Vernon Ready To Build On Solid Rookie Campaign

Posted Feb 12, 2013

Miami native made big strides on defense and special teams.

Olivier Vernon felt right at home the moment he showed up for the Miami Dolphins’ rookie minicamp last May. That’s because he was home, just a short drive from his parents’ house and close to where he starred at the University of Miami.

By season’s end, the rookie defensive end who was taken with the first of two third-round picks in the 2012 NFL Draft showed enough promise as a pass rushing defensive end and a solid special teams contributor to earn praise from his teammates and coaches alike. His speed and athleticism paid dividends in the form of 3.5 sacks, a forced fumble and 32 tackles (25 solo) and he feels like he only scratched the surface.

“I learned a lot during the season as a rookie and I know there’s more that I can learn about and I can continue to grow,” Vernon said. “Everybody says your biggest jump is from your first to the second year so I want to exceed expectations, especially for myself.”

There was a clear method to defensive coordinator Kevin Coyle’s decision to have Vernon shadow veteran defensive end Cameron Wake early on and the coach and the player understood that method. Wake and Vernon are similar in build and share a similar skill set, primarily a quick first step off the line of scrimmage.

Coyle began working Vernon into the regular defensive rotation early in the season, but it was the Week 6 home game against the St. Louis Rams when the former Hurricane had his breakout game. He sacked Rams quarterback Sam Bradford twice in the second half, the last one with 37 seconds left. That pushed St. Louis out of realistic field goal range, though Greg Zuerlein tried a 66-yarder that missed, and Vernon had validated what Coyle and Wake already knew.

“From the first day he stepped on the field he’s been making plays and doing great things,” said Wake, who made it to his second Pro Bowl in three years after notching a career-high 15 sacks. “I’ve seen things that he’s done, running around chasing Tannehill and going against Jake Long in practice and I have no doubt in my mind that he can get it done.”

Growing up within shouting distance of Sun Life Stadium, it almost seemed as if Vernon was preordained to play for the Dolphins. He even attended one of the team’s youth football camps while in middle school, but soccer was his first love. Vernon didn’t give football a try until high school at Miami American High down the road from his house.

Success on the high school gridiron led to a scholarship at the University of Miami. He had to serve a six-game suspension his last year and expected his draft stock to take a small hit. But more importantly he was also concerned with how those six missed games would impact his development. He wants to make up ground in that area.

“The game is still new to me even though I played college football,” Vernon said. “It’s totally different at the next level. There are so many different things you have to learn. I’m looking forward to next season. I wish it could start already because there’s not much to do in the offseason.”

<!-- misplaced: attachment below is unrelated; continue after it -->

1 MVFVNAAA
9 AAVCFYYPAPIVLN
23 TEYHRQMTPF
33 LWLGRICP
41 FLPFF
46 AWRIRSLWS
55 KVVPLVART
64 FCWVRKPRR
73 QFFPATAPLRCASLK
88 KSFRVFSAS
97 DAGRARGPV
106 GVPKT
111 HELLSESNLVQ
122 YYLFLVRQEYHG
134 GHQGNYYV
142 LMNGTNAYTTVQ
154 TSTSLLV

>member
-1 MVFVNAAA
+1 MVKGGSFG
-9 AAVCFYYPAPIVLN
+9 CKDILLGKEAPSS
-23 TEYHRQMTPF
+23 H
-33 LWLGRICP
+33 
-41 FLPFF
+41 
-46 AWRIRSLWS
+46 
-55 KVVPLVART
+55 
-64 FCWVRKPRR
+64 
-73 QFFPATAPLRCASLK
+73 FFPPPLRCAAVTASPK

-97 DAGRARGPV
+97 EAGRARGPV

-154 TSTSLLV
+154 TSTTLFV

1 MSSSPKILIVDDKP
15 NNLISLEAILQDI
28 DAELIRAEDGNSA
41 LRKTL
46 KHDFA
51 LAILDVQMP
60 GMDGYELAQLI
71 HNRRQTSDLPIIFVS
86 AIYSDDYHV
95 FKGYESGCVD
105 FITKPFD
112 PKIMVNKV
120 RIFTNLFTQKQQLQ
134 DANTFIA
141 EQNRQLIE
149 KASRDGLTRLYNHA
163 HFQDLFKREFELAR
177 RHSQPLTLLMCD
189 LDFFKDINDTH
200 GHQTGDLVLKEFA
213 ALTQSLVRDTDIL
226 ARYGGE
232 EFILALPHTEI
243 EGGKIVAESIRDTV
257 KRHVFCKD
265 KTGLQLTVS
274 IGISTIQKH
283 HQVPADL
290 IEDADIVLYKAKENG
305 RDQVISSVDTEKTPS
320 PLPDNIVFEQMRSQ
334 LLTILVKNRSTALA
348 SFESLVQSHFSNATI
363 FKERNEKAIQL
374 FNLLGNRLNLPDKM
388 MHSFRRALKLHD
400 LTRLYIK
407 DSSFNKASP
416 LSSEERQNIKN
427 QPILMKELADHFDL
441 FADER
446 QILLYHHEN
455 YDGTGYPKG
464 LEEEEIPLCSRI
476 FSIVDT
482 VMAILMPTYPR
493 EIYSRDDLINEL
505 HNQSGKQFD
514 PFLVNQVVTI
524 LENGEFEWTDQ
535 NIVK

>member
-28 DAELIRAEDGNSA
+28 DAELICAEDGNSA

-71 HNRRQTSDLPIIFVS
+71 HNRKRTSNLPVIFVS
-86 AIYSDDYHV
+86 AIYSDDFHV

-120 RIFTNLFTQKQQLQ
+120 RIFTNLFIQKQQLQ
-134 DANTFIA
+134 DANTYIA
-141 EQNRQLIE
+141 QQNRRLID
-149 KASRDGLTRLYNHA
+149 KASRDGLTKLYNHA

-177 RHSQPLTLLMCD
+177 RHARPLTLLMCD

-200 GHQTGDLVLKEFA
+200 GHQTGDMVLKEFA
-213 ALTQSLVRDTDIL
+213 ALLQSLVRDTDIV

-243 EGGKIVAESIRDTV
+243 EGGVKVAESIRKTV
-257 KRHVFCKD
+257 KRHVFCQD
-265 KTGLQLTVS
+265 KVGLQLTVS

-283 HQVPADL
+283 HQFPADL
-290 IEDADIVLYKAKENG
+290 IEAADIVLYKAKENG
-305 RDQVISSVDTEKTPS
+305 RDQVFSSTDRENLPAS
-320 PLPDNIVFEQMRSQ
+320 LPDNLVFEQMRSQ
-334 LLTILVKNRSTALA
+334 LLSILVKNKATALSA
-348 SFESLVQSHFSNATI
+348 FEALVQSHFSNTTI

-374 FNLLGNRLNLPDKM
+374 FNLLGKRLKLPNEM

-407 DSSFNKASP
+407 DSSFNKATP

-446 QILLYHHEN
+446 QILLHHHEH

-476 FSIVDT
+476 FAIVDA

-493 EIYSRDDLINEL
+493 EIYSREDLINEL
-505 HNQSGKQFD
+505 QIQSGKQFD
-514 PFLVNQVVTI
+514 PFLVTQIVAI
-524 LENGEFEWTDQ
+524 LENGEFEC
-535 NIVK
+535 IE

In addition to his two-sack performance against the Rams, Vernon also had his fair share of highlights on special teams. In fact, his first one came in the very next game following the bye on the road at the New York Jets.

He was in the right place at the right time early when Jimmy Wilson broke through the line and blocked a punt, as the ball bounced right into Vernon’s arms in the end zone for a touchdown. Right near the end of the first half he got airborne and blocked Nick Folk’s 35-yard field goal attempt to keep the momentum on Miami’s side in a 30-9 rout.

“I would say the touchdown was the most memorable moment of the season because the last time I had a touchdown was probably in high school,” said Vernon, who showed stamina by playing special teams and regular snaps on defense. “It was a fun game because everyone was having a good time and dancing. It wasn’t just me making a play, it was everybody around me making plays so that was probably the most memorable game for me.”

As far as what Vernon will remember most about his rookie season, it’s the bond he formed with Wake and how much he was able to learn from the two-time Pro Bowl selection. The two actually became fans of each other as the season progressed.

“This whole offseason I’m probably going to be working out with him the whole time trying to learn as much as I can from him,” Vernon said. “Anything to help me get better I’m going to do. I know he has a whole lot to offer and he’s a really good teacher, so whatever I can grab and any kind of knowledge I can get from him, I’m going to be annoying to him and I’m going to be bugging him the whole time.”

Vernon grew close to all of his fellow defensive linemen and learned from Randy Starks, Jared Odrick, Tony McDaniel and Paul Soliai in addition to Wake. That unit did everything together. Vernon described a strong camaraderie that developed among them, as proven by the vacation they all took together right after the season ended to the Dominican Republic.

But without a doubt the best part of playing his rookie season in Miami was being able to see his parents on a regular basis. He even got to join them after a few home games in the parking lot and finish off tailgating with his father’s famous cooking.

“When I come home we don’t really talk about football so I never really asked them what it was like this year,” Vernon said. “At first it was so surreal, especially to my mom because I don’t think she ever thought that was going to happen. I know they’re happy and they’re proud and I’ve just got to keep representing their name on my back.”

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